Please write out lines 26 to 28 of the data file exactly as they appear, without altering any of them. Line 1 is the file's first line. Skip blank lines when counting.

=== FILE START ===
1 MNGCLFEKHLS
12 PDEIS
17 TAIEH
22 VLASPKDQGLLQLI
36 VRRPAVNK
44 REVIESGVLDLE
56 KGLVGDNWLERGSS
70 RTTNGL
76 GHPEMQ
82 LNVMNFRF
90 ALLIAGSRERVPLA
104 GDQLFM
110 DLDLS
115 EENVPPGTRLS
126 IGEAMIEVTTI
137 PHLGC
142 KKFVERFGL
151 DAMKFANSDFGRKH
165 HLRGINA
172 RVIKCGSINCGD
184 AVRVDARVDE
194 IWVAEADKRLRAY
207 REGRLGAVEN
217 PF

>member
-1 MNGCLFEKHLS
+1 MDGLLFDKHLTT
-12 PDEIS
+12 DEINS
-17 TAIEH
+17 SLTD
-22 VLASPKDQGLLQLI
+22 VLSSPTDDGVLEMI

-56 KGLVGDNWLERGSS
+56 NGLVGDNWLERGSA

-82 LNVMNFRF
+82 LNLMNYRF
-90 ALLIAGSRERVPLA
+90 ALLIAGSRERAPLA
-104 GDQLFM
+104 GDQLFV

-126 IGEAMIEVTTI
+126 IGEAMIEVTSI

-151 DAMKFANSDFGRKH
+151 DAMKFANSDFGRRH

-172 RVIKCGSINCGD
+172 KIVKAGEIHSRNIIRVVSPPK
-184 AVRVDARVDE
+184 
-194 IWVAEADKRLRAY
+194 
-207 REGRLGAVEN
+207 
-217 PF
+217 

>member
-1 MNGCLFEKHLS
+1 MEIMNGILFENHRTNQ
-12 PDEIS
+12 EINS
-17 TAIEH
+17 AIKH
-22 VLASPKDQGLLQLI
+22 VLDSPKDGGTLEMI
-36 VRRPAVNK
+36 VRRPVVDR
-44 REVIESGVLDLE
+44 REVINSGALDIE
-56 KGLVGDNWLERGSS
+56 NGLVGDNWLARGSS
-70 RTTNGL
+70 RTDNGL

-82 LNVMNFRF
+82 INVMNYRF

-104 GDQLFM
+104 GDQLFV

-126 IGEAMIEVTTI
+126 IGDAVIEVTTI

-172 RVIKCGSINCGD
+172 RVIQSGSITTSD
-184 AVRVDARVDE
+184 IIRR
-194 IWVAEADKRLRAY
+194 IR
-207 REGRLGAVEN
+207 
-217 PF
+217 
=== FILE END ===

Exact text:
-1 MNGCLFEKHLS
+1 MDGLLFDKHLTT
-12 PDEIS